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Sunday, November 26, 2017

The Best and Worst Education News in 2017

From EduBlogs

By Larry Ferlazzo
November 24, 2017

Here is my annual recap of the year’s Best & Worst Education News. As usual, I don’t presume to say it’s all-encompassing, so I hope you’ll take time to share your own choices. I’ll list the ones I think are the best first, followed by the worst. It’s too hard to rank them within those categories, so I’m not listing them in any order.

The Best Education News of 2017
  • Speaking of using test scores to evaluate teachers, Bill Gates announced that his foundation would no longer fund projects that promote that practice. Instead, he says the foundation will focus on “local ideas.” That’s good news though, of course, the devil will be in the details.
  • An attempt by the state of New Mexico to water down teaching of evolution and climate science was largely beaten back by grassroots opposition.
  • A federal judge in Arizona ruled that the state’s stopping a Mexican-American Studies program was wrongly driven by “racial animus.” The termination of the course ended up being a perfect example of the community organizing adage that “your opponents often do the best organizing for you” as it helped create momentum for ethnic studies courses to expand rapidly throughout the United States.
  • Federal data was released showing a decrease in school violence and an increase in students feeling safer at their schools.
  • The high school drop-out rate has continued to decrease for all ethnic groups. Education researcher Kirabo Jackson points out that this positive development also has an often un-reported effect on standardized test scores – while various test scores used to label schools might not be increasing rapidly, that “slow” growth coincides with that substantial reduction of the drop-out rates across all ethnic groups. So, the overall student population taking the tests now has different, and more challenging, characteristics than the student population who formerly took the test.
  • The New Teacher Center released an important report finding that increased levels of teacher leadership in schools led to increased student academic achievement. It would be nice if Central Offices and principals read it.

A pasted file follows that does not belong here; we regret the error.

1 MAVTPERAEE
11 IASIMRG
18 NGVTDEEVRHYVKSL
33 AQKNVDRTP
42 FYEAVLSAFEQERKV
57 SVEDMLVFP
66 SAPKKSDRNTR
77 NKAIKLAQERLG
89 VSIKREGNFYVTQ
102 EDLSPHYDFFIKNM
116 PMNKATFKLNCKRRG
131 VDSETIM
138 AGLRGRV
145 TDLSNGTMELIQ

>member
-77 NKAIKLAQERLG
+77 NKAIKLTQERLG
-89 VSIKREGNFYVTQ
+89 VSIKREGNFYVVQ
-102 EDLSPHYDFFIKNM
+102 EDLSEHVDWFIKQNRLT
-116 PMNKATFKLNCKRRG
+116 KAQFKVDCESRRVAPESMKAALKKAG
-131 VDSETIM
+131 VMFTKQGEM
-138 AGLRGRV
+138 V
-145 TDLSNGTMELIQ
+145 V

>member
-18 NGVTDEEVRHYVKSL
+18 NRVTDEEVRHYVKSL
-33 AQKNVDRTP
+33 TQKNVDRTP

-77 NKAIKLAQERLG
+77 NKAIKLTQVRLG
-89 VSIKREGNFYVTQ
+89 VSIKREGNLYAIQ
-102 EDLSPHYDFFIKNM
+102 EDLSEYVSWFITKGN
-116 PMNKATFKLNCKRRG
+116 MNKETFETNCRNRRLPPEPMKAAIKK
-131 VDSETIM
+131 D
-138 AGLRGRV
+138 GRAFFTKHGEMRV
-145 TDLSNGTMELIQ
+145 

• Millions of students had great learning experiences in their schools this year.

The Worst Education News of 2017
  • President Trump kicked things off at his inauguration by saying that schools are “flush with cash” and our “beautiful students are deprived of all knowledge.” He got the “beautiful students” part right, but blew it on everything else.
  • President Trump announced the repeal of DACA, which could result in 20,000 teachers in the program facing deportation, along with 780,000 others.
  • The Supreme Court announced that it will hear a case next year that will likely lead to the prohibition of required payment of union fees and a terrible blow to teacher unions and others (not to mention students and their families)
  • In what might be the most offensive school-related comment by a public official this year (during a time where there has been a lot of competition for that title), an Oklahoma state legislator suggested the state save money by turning over all English Language Learners to Immigration and Customs Enforcement (ICE). “Identify them and then turn them over to ICE to see if they truly are citizens — and do we really have to educate noncitizens?” said Republican Rep. Mike Ritze.
  • As the PBS News Hour reports, “In 30 states, geographic communities can legally break away from large public school districts and form their own. As a result, a growing number of white and wealthier neighborhoods are creating their own schools and siphoning property taxes away from poorer, more diverse districts.” I guess we all have to replicate the work of Nikole Hannah-Jones and others like her.
  • Millions of students should have gotten a better education than they did this year.

The Most Important Education News of 2016 That Isn’t Good or Bad
  • Most states have submitted plans to the U.S. Department of Education about how they are going to implement the Every Student Succeeds Act. It’s easy for plans to look good on paper. Let’s see how they are implemented….

You might also be interested in previous editions of this list:

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